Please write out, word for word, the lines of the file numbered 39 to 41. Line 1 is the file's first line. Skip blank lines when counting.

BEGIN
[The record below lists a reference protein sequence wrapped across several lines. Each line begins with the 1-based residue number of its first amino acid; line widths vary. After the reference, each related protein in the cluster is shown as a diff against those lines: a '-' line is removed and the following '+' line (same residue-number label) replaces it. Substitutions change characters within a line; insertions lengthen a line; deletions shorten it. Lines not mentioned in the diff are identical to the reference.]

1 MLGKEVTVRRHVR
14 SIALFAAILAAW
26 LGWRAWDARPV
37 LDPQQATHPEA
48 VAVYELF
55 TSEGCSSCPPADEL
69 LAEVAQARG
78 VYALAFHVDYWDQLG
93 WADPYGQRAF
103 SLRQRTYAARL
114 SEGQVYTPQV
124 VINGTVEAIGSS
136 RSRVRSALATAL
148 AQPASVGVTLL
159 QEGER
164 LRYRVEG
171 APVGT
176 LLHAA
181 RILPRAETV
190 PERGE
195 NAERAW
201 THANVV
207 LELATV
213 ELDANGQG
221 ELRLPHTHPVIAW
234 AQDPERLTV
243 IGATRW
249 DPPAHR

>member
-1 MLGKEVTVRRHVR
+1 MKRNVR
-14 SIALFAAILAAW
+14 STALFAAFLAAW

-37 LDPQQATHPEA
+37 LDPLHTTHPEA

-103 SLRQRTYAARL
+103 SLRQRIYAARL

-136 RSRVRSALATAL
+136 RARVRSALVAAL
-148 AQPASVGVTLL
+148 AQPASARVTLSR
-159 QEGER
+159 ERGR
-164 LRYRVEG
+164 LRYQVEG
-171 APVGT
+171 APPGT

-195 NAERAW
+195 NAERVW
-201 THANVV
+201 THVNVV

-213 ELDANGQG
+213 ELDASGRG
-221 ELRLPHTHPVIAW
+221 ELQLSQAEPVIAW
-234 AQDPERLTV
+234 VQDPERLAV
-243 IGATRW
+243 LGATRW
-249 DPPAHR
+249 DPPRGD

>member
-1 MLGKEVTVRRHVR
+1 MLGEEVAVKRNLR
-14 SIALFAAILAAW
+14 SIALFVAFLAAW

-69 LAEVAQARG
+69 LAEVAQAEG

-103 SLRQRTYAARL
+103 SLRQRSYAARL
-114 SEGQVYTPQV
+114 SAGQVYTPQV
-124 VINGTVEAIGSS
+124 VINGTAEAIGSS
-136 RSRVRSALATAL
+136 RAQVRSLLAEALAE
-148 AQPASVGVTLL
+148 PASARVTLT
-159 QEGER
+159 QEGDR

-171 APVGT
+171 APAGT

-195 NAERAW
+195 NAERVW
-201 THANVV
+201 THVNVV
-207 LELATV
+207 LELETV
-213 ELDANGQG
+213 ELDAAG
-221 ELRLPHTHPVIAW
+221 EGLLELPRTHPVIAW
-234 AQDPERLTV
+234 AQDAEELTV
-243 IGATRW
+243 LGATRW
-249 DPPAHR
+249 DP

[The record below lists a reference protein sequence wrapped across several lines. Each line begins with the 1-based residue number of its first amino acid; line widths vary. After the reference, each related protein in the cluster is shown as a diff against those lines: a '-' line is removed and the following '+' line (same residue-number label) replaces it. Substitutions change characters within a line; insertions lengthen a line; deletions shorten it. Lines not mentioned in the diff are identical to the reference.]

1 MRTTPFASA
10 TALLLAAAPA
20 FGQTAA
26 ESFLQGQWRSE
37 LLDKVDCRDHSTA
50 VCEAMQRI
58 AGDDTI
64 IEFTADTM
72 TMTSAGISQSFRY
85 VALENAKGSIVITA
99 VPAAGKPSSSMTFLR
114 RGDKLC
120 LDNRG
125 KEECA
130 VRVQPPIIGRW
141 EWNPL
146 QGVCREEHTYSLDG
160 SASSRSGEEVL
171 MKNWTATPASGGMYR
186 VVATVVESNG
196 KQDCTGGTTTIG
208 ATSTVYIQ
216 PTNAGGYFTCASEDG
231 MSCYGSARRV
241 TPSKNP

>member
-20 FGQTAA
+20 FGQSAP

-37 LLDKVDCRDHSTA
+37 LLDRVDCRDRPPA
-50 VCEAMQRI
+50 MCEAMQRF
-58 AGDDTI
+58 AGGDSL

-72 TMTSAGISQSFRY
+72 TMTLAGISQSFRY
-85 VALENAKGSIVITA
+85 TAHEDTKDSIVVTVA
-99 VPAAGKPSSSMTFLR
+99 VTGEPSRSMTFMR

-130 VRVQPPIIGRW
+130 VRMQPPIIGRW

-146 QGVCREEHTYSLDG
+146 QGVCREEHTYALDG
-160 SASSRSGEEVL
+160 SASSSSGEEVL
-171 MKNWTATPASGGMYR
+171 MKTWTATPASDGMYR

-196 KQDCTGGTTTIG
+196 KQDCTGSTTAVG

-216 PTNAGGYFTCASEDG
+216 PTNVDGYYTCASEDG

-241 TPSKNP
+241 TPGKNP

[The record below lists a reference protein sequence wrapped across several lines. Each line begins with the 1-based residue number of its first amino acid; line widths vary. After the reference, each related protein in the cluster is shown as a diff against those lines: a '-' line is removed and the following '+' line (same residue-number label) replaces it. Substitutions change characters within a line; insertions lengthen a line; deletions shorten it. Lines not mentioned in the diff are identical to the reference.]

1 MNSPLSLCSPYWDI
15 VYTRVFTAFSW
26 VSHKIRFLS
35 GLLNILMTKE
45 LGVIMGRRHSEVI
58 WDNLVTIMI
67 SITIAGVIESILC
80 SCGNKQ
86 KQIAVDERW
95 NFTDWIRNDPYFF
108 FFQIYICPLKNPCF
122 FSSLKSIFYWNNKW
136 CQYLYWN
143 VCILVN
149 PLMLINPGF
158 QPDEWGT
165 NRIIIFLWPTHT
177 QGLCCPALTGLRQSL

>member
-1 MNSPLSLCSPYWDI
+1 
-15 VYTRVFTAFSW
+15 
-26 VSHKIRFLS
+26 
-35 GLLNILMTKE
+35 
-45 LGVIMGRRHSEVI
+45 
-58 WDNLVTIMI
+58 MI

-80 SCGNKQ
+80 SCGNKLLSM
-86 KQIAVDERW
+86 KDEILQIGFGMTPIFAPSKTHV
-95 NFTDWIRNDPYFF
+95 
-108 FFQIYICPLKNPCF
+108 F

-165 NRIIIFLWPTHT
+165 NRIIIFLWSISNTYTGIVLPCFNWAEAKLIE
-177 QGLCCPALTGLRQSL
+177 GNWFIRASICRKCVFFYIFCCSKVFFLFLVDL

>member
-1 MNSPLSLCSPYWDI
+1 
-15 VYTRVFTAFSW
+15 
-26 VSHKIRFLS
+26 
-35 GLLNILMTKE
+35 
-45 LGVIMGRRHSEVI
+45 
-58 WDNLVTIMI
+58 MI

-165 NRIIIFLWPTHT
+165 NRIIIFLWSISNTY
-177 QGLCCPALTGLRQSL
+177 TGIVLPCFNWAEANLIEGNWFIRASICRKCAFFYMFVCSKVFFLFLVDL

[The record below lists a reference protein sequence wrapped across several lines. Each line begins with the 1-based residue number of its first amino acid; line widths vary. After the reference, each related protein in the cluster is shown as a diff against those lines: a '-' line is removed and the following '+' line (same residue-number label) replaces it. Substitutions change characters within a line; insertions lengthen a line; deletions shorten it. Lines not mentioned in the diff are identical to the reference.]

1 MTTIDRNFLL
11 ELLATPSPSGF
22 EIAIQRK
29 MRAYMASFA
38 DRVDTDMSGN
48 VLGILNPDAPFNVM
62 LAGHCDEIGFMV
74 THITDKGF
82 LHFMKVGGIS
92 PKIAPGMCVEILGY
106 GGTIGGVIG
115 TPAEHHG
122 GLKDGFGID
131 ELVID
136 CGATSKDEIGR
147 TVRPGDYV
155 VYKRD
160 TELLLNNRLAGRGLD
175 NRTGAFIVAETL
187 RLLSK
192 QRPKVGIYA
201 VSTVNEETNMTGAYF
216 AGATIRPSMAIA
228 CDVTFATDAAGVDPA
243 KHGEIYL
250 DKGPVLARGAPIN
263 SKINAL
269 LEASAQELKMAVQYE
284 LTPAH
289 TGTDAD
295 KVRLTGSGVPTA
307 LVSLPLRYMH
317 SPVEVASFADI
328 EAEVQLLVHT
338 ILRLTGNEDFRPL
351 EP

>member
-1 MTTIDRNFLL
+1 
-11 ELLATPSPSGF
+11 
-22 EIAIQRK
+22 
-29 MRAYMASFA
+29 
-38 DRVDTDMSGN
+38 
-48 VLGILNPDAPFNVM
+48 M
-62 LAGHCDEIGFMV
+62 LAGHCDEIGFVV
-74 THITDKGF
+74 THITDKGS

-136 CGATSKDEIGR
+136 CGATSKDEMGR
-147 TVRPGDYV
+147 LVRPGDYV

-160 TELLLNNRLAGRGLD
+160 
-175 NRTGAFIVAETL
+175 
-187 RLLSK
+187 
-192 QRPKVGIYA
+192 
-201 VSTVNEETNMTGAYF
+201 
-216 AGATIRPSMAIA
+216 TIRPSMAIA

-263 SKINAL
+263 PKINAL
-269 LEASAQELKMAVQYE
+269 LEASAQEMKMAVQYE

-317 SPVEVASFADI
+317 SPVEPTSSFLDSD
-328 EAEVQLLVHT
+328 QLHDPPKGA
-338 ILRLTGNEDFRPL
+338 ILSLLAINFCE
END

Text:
-136 RSRVRSALATAL
+136 RARVRSALVAAL
-148 AQPASVGVTLL